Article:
How anxiety impacts your leadership – Part One

In the book “Canoeing the Mountains,” Tod Bolsinger shares how when a herd of impala in the brutal African heat find a watering hole they rush to drink, crowding in, fearful of not getting enough water to sustain them. Suddenly, one impala raises his head in high alert.
Immediately every other impala stops drinking and stands at attention. At that moment, every impala has a life-or-death decision to make: Is this a lion or not?
If there is a lion lurking near that spot and they don’t run, they become lion lunch. If there’s no lion lurking near the hole and they do run, they lose their place at the watering hole and could die of thirst. 
If there is a lion and they run, or if there is no lion and they don’t run, they live another day. But all that matters is: Is that a lion or not? Everything in their impala being is focused on making that crucial life-and-death decision. Just like they do every day. Numerous times a day.
Part of what helps the impala make that decision is the herd energy, the animal anxiety that permeates the group and causes them to share listening, hearing, and deciding together. 
Over the course of the past few years, no doubt you’ve experienced a lot of anxiety. And hopefully, along the way, you’ve learned from it as well. 
Here’s another observation from Bolsinger about anxiety. He writes, “Anxiety isn’t a bad thing; it’s a creaturely thing. It just is. We feel anxious when reacting to a threat, whether real or imagined. Sometimes the anxiety is a gift that tells us that something bad is threatening the clan.” Think “mama bear” parental instincts.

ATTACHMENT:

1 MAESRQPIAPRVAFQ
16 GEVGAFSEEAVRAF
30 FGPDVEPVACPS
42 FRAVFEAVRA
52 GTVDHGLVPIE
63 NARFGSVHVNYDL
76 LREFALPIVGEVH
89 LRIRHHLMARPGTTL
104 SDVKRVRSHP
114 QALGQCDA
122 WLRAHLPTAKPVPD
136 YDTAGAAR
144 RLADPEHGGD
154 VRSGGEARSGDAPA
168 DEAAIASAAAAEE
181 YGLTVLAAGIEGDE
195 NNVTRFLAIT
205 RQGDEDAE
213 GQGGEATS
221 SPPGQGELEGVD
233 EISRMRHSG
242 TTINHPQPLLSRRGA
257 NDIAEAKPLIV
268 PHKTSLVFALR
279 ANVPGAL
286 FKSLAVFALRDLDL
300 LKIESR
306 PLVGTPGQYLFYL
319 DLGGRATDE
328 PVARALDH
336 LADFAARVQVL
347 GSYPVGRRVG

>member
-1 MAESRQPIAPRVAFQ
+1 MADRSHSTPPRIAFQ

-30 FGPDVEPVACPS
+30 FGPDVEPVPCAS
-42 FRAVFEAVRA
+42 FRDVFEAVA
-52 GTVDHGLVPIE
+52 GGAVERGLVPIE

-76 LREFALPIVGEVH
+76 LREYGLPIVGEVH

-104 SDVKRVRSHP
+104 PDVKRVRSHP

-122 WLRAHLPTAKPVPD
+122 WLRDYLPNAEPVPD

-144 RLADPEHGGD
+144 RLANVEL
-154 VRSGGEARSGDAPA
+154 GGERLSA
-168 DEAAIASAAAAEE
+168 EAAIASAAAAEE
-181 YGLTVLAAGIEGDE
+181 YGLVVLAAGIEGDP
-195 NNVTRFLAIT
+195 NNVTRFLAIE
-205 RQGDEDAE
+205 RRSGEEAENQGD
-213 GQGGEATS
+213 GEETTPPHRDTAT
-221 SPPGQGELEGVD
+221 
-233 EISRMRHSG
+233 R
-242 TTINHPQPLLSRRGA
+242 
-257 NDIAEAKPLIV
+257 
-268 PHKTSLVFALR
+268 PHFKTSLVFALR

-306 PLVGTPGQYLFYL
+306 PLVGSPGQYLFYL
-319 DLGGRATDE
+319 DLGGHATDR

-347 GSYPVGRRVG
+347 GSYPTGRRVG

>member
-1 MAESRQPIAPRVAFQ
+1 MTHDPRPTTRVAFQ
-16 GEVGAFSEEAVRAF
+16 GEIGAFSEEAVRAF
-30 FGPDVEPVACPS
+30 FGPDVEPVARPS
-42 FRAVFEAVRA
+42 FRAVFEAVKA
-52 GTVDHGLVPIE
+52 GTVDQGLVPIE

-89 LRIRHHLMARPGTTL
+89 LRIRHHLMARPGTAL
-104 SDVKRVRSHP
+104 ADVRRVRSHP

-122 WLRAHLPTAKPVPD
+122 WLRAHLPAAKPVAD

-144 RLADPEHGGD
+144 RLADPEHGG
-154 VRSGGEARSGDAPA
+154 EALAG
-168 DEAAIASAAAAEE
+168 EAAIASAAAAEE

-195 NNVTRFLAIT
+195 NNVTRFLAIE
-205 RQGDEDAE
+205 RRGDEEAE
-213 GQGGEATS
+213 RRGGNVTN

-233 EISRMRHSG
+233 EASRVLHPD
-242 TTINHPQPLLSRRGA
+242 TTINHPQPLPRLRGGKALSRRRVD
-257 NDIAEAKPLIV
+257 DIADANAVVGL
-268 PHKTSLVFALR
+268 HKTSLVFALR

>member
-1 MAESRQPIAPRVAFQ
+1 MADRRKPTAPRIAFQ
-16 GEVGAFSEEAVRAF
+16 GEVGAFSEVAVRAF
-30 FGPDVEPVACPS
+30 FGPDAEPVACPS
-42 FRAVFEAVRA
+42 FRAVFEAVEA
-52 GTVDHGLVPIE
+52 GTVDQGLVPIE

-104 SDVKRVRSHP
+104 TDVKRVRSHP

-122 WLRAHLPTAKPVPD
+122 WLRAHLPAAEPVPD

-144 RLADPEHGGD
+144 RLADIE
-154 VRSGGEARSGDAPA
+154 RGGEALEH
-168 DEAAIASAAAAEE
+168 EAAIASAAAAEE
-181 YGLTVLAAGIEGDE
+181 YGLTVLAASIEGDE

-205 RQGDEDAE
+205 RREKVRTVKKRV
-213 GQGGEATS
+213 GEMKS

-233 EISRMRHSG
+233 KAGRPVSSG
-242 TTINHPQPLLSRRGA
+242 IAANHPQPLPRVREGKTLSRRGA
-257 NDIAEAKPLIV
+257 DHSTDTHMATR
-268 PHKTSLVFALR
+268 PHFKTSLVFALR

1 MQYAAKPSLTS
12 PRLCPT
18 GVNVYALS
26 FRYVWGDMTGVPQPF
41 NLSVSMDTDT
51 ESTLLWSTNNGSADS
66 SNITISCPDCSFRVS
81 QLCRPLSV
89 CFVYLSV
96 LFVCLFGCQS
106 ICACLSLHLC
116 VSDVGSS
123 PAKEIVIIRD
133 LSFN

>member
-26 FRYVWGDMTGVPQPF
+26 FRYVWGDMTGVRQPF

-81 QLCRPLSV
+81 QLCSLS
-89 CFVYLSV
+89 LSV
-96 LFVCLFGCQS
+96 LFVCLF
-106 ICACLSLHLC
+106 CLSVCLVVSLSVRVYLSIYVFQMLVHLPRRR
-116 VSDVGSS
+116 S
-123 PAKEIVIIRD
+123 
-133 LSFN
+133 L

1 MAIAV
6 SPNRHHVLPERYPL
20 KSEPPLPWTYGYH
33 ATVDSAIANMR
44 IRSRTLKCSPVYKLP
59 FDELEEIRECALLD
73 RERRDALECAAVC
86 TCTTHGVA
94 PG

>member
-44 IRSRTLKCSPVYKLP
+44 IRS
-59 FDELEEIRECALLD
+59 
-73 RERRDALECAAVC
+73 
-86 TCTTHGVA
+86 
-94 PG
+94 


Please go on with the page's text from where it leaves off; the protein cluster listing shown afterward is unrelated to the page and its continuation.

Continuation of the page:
And so for all the desire to rid ourselves of anxiety, perhaps there is a greater purpose to discover. Here are a few questions for consideration.
Are you basing decisions on fear or facts?
As a leader, you need to be grounded in facts when making decisions. When fearful and anxious we tend to be more reactionary than normal. In those moments, assess the threat – perceived or real – and then proceed.
Is there really a threat or is it something made up?
It could be that the anxiety you feel is an actual threat that you need to deal with. But nothing could be worse for the health of your organization than wasting time and energy responding to a threat that was only the byproduct of someone’s overactive imagination. 
Your leadership instincts are important and knowing how anxiety impacts it is as well. You will lead people with varying degrees of anxiety and how they deal with it will vary as well. And here is a truth you need to remember – people who are overly anxious do not always make the best decisions. When facing high levels of anxiety, Bolsinger says that people will react in one of three ways: We fight, we flee, we freeze. We run from danger and leave the others to fight the lions alone. Or we capitulate and allow the herd to be overrun. We turn on each other instead of working together. 
Final Thoughts
Your leadership instincts are important and knowing how anxiety impacts it is as well. Anxiety can devastate your leadership and your organization or you can learn to use it to your advantage. But one thing is unavoidable as a leader – you will deal with it. And in those moments when it really counts and so much is on the line – you will need to determine whether it’s a lion or not. 
Next week in part two of this series, I will outline some practical steps you can take in your leadership to help those around you by not allowing anxiety to paralyze your organization or your leadership. 
©2022 Doug Dickerson
Doug Dickerson is a certified leadership speaker, trainer, and coach. Learn more

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